The castle was built by the O'Flahertys in the 16th century, one of Connacht's most notable lord families. Aughnanure is one of over 200 tower houses in County Galway, constructed mainly by Gaelic and Anglo-Norman land owning families. The tower lies close to the shores of Lough Corrib, and translates to "the field of the yews" in Irish (Achadh na nlubhar).
The castle was controlled by the O'Flaherty chieftains until 1572, when it was captured by Sir Edward Fitton, President of Connaught, and granted to a junior member of the clan who had been enticed over to the Crown. It was used to blockade Galway during the Cromwellian invasion. Soon after, it was granted to the Earl of Clanrickard, and then reclaimed by the O'Flahertys. It later fell into the hands of Lord St George as the foreclosure of a mortgage. It is now managed by Dúchas, the Irish State body responsible for national monuments and historic properties.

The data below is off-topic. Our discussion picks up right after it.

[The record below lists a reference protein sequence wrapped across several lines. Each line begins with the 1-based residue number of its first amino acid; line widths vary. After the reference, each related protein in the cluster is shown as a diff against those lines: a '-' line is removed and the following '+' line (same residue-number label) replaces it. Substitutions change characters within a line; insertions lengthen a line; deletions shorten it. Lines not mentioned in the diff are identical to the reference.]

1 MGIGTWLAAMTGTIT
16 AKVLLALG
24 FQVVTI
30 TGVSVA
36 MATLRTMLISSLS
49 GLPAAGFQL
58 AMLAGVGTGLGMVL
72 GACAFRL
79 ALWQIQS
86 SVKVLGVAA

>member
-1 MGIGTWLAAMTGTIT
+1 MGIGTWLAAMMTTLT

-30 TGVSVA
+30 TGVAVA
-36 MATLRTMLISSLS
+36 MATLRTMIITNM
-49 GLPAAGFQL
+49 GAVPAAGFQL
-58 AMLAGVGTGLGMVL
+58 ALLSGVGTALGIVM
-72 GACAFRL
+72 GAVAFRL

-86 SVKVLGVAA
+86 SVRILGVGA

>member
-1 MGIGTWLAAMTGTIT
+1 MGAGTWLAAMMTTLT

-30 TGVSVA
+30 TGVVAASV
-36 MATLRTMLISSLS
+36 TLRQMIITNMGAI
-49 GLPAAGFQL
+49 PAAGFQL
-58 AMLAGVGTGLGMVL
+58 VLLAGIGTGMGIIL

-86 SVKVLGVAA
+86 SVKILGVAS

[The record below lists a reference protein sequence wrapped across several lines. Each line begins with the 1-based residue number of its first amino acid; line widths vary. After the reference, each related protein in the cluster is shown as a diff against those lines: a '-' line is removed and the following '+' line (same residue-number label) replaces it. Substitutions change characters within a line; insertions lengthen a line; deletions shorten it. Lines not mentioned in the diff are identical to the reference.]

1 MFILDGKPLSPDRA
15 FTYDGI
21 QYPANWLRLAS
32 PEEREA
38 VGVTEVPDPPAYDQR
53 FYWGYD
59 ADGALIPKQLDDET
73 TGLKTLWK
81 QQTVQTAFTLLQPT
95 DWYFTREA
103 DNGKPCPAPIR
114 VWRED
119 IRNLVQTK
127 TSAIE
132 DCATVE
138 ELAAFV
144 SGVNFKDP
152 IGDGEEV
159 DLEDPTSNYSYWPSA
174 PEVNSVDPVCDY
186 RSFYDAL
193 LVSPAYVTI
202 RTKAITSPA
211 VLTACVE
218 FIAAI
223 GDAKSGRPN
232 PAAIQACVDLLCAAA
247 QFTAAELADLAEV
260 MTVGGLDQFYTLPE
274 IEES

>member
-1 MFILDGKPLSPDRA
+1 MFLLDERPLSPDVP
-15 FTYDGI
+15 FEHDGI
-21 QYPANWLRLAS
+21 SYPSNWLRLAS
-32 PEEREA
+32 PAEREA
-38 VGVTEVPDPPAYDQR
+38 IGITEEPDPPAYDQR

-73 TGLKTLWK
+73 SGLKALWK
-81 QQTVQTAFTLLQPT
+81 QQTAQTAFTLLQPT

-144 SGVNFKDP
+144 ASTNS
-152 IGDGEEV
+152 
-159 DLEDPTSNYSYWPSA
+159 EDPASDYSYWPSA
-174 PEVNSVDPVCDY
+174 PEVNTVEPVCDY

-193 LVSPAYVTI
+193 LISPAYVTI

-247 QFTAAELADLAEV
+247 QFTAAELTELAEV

- Ireland West. http://www.ireland-west.com/aughnanurecastle.html Retrieved Feb. 25, 2007
- Ireland's Eye. http://www.irelandseye.com/aarticles/travel/attractions/castles/aughnac.shtm Retrieved Feb. 25, 2007
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